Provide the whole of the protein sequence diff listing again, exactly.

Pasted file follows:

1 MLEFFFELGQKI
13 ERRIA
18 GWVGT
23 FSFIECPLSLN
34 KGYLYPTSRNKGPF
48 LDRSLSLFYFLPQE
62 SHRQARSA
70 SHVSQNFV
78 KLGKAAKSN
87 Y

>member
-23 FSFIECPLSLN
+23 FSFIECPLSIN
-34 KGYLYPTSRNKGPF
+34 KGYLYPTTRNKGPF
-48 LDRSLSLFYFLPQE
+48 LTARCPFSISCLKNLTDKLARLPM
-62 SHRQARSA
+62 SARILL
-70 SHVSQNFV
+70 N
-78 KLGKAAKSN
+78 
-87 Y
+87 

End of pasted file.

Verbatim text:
1 MLEFFFELGQKI
13 ERRIA
18 GWVGT
23 FSFIECPLSLN
34 KGYLYPTSRNKGPF
48 LDRSLSLFYFLPQE
62 SHRQARSA
70 SHVSQNFV
78 KLGKAAKSN
87 Y

>member
-23 FSFIECPLSLN
+23 FSFIECPLSIN
-34 KGYLYPTSRNKGPF
+34 KGYLYPTTRNKGPF
-48 LDRSLSLFYFLPQE
+48 LTARCPFSISCLKNLTDKLARLPM
-62 SHRQARSA
+62 SARILL
-70 SHVSQNFV
+70 N
-78 KLGKAAKSN
+78 
-87 Y
+87 